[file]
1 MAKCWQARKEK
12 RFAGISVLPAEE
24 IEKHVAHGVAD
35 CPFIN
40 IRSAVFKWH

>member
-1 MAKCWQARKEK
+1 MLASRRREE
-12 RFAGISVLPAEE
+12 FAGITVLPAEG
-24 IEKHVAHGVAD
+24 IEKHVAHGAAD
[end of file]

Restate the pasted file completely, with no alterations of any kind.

1 MAKCWQARKEK
12 RFAGISVLPAEE
24 IEKHVAHGVAD
35 CPFIN
40 IRSAVFKWH

>member
-1 MAKCWQARKEK
+1 MLASRRREE
-12 RFAGISVLPAEE
+12 FAGITVLPAEG
-24 IEKHVAHGVAD
+24 IEKHVAHGAAD